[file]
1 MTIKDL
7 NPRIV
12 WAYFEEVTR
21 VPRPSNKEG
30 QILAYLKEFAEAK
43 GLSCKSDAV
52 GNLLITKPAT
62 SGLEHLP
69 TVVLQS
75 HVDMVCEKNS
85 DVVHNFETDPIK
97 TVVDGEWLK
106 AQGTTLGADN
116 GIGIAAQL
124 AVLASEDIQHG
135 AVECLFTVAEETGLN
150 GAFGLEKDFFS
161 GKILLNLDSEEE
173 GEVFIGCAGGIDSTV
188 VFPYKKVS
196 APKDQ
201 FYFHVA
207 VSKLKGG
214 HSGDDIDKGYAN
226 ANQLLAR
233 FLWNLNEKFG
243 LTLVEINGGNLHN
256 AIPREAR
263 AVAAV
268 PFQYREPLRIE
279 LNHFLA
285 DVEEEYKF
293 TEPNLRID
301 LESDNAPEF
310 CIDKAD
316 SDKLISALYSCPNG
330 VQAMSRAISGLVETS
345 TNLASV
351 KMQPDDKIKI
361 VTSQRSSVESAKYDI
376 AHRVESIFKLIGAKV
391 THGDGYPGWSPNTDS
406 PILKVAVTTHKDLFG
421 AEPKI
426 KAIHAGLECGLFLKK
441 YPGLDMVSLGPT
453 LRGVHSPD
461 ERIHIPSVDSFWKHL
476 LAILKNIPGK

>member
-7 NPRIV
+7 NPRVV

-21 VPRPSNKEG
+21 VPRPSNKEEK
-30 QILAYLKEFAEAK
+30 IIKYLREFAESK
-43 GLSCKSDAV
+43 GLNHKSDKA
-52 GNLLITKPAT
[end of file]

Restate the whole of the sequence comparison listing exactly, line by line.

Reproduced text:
1 MTIKDL
7 NPRIV
12 WAYFEEVTR
21 VPRPSNKEG
30 QILAYLKEFAEAK
43 GLSCKSDAV
52 GNLLITKPAT
62 SGLEHLP
69 TVVLQS
75 HVDMVCEKNS
85 DVVHNFETDPIK
97 TVVDGEWLK
106 AQGTTLGADN
116 GIGIAAQL
124 AVLASEDIQHG
135 AVECLFTVAEETGLN
150 GAFGLEKDFFS
161 GKILLNLDSEEE
173 GEVFIGCAGGIDSTV
188 VFPYKKVS
196 APKDQ
201 FYFHVA
207 VSKLKGG
214 HSGDDIDKGYAN
226 ANQLLAR
233 FLWNLNEKFG
243 LTLVEINGGNLHN
256 AIPREAR
263 AVAAV
268 PFQYREPLRIE
279 LNHFLA
285 DVEEEYKF
293 TEPNLRID
301 LESDNAPEF
310 CIDKAD
316 SDKLISALYSCPNG
330 VQAMSRAISGLVETS
345 TNLASV
351 KMQPDDKIKI
361 VTSQRSSVESAKYDI
376 AHRVESIFKLIGAKV
391 THGDGYPGWSPNTDS
406 PILKVAVTTHKDLFG
421 AEPKI
426 KAIHAGLECGLFLKK
441 YPGLDMVSLGPT
453 LRGVHSPD
461 ERIHIPSVDSFWKHL
476 LAILKNIPGK

>member
-7 NPRIV
+7 NPRVV

-21 VPRPSNKEG
+21 VPRPSNKEEK
-30 QILAYLKEFAEAK
+30 IIKYLREFAESK
-43 GLSCKSDAV
+43 GLNHKSDKA
-52 GNLLITKPAT